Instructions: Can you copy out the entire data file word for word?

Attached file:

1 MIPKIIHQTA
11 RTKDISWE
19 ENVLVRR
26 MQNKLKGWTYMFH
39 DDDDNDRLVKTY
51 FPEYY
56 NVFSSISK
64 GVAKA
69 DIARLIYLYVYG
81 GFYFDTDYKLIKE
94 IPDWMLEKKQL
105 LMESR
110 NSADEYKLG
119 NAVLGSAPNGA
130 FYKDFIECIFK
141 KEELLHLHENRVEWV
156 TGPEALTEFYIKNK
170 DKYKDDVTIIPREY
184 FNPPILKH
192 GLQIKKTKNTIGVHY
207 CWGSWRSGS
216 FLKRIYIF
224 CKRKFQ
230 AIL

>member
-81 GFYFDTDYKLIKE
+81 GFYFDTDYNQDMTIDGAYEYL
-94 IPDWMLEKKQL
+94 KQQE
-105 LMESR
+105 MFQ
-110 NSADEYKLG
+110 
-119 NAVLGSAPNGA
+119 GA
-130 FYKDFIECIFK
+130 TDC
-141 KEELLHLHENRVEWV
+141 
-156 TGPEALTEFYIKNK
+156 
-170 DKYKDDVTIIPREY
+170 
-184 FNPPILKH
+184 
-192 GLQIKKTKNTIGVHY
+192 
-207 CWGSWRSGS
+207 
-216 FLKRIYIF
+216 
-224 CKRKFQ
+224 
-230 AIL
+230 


1 MIPKIIHQTA
11 RTKDISWE
19 ENVLVRR
26 MQNKLKGWTYMFH
39 DDDDNDRLVKTY
51 FPEYY
56 NVFSSISK
64 GVAKA
69 DIARLIYLYVYG
81 GFYFDTDYKLIKE
94 IPDWMLEKKQL
105 LMESR
110 NSADEYKLG
119 NAVLGSAPNGA
130 FYKDFIECIFK
141 KEELLHLHENRVEWV
156 TGPEALTEFYIKNK
170 DKYKDDVTIIPREY
184 FNPPILKH
192 GLQIKKTKNTIGVHY
207 CWGSWRSGS
216 FLKRIYIF
224 CKRKFQ
230 AIL

>member
-81 GFYFDTDYKLIKE
+81 GFYFDTDYNQDMTIDGAYEYL
-94 IPDWMLEKKQL
+94 KQQE
-105 LMESR
+105 MFQ
-110 NSADEYKLG
+110 
-119 NAVLGSAPNGA
+119 GA
-130 FYKDFIECIFK
+130 TDC
-141 KEELLHLHENRVEWV
+141 
-156 TGPEALTEFYIKNK
+156 
-170 DKYKDDVTIIPREY
+170 
-184 FNPPILKH
+184 
-192 GLQIKKTKNTIGVHY
+192 
-207 CWGSWRSGS
+207 
-216 FLKRIYIF
+216 
-224 CKRKFQ
+224 
-230 AIL
+230 